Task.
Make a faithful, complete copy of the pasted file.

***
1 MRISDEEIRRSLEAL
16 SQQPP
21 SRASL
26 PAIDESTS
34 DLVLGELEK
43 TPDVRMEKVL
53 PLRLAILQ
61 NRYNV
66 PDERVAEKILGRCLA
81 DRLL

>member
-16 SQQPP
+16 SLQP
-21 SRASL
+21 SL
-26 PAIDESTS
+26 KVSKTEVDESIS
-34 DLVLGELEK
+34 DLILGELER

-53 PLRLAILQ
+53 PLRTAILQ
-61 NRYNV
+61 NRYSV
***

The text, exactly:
1 MRISDEEIRRSLEAL
16 SQQPP
21 SRASL
26 PAIDESTS
34 DLVLGELEK
43 TPDVRMEKVL
53 PLRLAILQ
61 NRYNV
66 PDERVAEKILGRCLA
81 DRLL

>member
-16 SQQPP
+16 SLQP
-21 SRASL
+21 SL
-26 PAIDESTS
+26 KVSKTEVDESIS
-34 DLVLGELEK
+34 DLILGELER

-53 PLRLAILQ
+53 PLRTAILQ
-61 NRYNV
+61 NRYSV